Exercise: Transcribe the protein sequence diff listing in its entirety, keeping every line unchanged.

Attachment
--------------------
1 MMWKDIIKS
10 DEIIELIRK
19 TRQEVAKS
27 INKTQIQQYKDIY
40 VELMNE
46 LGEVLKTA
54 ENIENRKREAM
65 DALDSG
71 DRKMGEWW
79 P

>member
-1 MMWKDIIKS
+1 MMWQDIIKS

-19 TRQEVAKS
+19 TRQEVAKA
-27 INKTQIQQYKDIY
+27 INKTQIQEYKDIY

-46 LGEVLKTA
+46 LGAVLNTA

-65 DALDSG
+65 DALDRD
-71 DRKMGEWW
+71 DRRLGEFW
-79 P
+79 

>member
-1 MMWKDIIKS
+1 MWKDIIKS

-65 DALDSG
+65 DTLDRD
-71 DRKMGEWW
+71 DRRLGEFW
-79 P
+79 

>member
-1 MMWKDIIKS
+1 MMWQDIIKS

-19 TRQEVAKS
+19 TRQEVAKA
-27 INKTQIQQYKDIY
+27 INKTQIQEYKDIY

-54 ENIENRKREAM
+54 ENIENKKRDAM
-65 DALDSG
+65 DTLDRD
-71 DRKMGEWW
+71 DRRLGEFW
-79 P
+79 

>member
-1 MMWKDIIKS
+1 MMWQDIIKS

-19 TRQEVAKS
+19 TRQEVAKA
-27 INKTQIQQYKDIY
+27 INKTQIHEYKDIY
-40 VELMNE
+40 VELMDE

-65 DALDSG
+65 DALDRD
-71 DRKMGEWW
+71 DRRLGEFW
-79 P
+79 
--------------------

1 MMWKDIIKS
10 DEIIELIRK
19 TRQEVAKS
27 INKTQIQQYKDIY
40 VELMNE
46 LGEVLKTA
54 ENIENRKREAM
65 DALDSG
71 DRKMGEWW
79 P

>member
-1 MMWKDIIKS
+1 MMWQDIIKS

-19 TRQEVAKS
+19 TRQEVAKA
-27 INKTQIQQYKDIY
+27 INKTQIQEYKDIY

-46 LGEVLKTA
+46 LGAVLNTA

-65 DALDSG
+65 DALDRD
-71 DRKMGEWW
+71 DRRLGEFW
-79 P
+79 

>member
-1 MMWKDIIKS
+1 MWKDIIKS

-65 DALDSG
+65 DTLDRD
-71 DRKMGEWW
+71 DRRLGEFW
-79 P
+79 

>member
-1 MMWKDIIKS
+1 MMWQDIIKS

-19 TRQEVAKS
+19 TRQEVAKA
-27 INKTQIQQYKDIY
+27 INKTQIQEYKDIY

-54 ENIENRKREAM
+54 ENIENKKRDAM
-65 DALDSG
+65 DTLDRD
-71 DRKMGEWW
+71 DRRLGEFW
-79 P
+79 

>member
-1 MMWKDIIKS
+1 MMWQDIIKS

-19 TRQEVAKS
+19 TRQEVAKA
-27 INKTQIQQYKDIY
+27 INKTQIHEYKDIY
-40 VELMNE
+40 VELMDE

-65 DALDSG
+65 DALDRD
-71 DRKMGEWW
+71 DRRLGEFW
-79 P
+79 